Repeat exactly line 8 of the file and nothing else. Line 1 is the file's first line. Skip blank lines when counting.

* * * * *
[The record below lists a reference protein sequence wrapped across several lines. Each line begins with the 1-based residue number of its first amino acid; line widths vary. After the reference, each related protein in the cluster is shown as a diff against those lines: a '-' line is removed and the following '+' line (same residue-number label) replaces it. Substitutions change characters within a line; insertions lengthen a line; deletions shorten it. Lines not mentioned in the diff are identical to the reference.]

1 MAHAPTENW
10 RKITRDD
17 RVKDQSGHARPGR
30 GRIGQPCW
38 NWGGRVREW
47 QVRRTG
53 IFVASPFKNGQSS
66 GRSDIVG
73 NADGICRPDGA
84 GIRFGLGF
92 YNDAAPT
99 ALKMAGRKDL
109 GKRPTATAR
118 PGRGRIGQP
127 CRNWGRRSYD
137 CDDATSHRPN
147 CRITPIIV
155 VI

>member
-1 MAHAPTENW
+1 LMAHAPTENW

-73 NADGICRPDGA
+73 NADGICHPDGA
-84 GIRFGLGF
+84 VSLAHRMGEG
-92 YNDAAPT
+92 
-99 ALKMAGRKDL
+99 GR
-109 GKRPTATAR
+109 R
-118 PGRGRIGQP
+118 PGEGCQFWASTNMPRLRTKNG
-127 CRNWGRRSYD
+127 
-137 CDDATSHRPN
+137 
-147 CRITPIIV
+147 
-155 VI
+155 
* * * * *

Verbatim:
53 IFVASPFKNGQSS